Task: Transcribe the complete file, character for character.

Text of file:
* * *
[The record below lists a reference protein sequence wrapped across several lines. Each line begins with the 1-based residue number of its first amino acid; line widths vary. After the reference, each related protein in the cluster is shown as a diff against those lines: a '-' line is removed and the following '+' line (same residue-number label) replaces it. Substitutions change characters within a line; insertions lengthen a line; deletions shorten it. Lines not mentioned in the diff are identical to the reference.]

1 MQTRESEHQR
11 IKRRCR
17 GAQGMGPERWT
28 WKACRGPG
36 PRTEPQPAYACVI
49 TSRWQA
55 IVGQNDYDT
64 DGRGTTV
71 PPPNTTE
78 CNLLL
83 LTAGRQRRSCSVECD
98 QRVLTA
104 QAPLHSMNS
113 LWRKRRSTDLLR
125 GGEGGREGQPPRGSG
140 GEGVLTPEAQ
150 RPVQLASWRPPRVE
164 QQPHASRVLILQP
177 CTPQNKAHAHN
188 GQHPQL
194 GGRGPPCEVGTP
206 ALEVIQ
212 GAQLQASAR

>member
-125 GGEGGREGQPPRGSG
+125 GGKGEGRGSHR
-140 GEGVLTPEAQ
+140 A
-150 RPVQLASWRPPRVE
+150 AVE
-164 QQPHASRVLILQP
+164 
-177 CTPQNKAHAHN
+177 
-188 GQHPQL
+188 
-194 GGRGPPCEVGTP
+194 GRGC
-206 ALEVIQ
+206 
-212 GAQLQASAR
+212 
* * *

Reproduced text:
[The record below lists a reference protein sequence wrapped across several lines. Each line begins with the 1-based residue number of its first amino acid; line widths vary. After the reference, each related protein in the cluster is shown as a diff against those lines: a '-' line is removed and the following '+' line (same residue-number label) replaces it. Substitutions change characters within a line; insertions lengthen a line; deletions shorten it. Lines not mentioned in the diff are identical to the reference.]

1 MQTRESEHQR
11 IKRRCR
17 GAQGMGPERWT
28 WKACRGPG
36 PRTEPQPAYACVI
49 TSRWQA
55 IVGQNDYDT
64 DGRGTTV
71 PPPNTTE
78 CNLLL
83 LTAGRQRRSCSVECD
98 QRVLTA
104 QAPLHSMNS
113 LWRKRRSTDLLR
125 GGEGGREGQPPRGSG
140 GEGVLTPEAQ
150 RPVQLASWRPPRVE
164 QQPHASRVLILQP
177 CTPQNKAHAHN
188 GQHPQL
194 GGRGPPCEVGTP
206 ALEVIQ
212 GAQLQASAR

>member
-125 GGEGGREGQPPRGSG
+125 GGKGEGRGSHR
-140 GEGVLTPEAQ
+140 A
-150 RPVQLASWRPPRVE
+150 AVE
-164 QQPHASRVLILQP
+164 
-177 CTPQNKAHAHN
+177 
-188 GQHPQL
+188 
-194 GGRGPPCEVGTP
+194 GRGC
-206 ALEVIQ
+206 
-212 GAQLQASAR
+212 